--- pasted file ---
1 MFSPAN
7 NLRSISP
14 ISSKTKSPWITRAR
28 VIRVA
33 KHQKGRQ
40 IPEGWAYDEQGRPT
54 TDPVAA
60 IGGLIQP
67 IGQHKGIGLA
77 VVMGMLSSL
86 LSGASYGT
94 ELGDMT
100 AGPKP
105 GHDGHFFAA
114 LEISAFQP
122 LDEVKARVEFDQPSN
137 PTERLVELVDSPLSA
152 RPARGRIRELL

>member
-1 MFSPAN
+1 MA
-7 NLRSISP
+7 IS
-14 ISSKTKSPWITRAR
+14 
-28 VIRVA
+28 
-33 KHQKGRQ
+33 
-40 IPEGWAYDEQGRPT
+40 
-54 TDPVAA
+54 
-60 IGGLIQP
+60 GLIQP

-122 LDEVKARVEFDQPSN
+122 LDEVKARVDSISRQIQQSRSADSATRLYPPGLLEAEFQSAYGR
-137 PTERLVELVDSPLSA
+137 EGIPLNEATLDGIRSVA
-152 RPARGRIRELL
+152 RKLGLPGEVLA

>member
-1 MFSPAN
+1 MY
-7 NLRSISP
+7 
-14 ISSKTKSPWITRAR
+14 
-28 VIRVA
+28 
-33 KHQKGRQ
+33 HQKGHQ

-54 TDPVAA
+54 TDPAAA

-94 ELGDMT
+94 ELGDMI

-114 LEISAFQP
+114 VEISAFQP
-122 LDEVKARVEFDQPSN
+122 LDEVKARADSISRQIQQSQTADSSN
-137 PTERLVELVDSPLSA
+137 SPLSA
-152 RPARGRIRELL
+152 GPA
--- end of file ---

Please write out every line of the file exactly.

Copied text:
1 MFSPAN
7 NLRSISP
14 ISSKTKSPWITRAR
28 VIRVA
33 KHQKGRQ
40 IPEGWAYDEQGRPT
54 TDPVAA
60 IGGLIQP
67 IGQHKGIGLA
77 VVMGMLSSL
86 LSGASYGT
94 ELGDMT
100 AGPKP
105 GHDGHFFAA
114 LEISAFQP
122 LDEVKARVEFDQPSN
137 PTERLVELVDSPLSA
152 RPARGRIRELL

>member
-1 MFSPAN
+1 MA
-7 NLRSISP
+7 IS
-14 ISSKTKSPWITRAR
+14 
-28 VIRVA
+28 
-33 KHQKGRQ
+33 
-40 IPEGWAYDEQGRPT
+40 
-54 TDPVAA
+54 
-60 IGGLIQP
+60 GLIQP

-122 LDEVKARVEFDQPSN
+122 LDEVKARVDSISRQIQQSRSADSATRLYPPGLLEAEFQSAYGR
-137 PTERLVELVDSPLSA
+137 EGIPLNEATLDGIRSVA
-152 RPARGRIRELL
+152 RKLGLPGEVLA

>member
-1 MFSPAN
+1 MY
-7 NLRSISP
+7 
-14 ISSKTKSPWITRAR
+14 
-28 VIRVA
+28 
-33 KHQKGRQ
+33 HQKGHQ

-54 TDPVAA
+54 TDPAAA

-94 ELGDMT
+94 ELGDMI

-114 LEISAFQP
+114 VEISAFQP
-122 LDEVKARVEFDQPSN
+122 LDEVKARADSISRQIQQSQTADSSN
-137 PTERLVELVDSPLSA
+137 SPLSA
-152 RPARGRIRELL
+152 GPA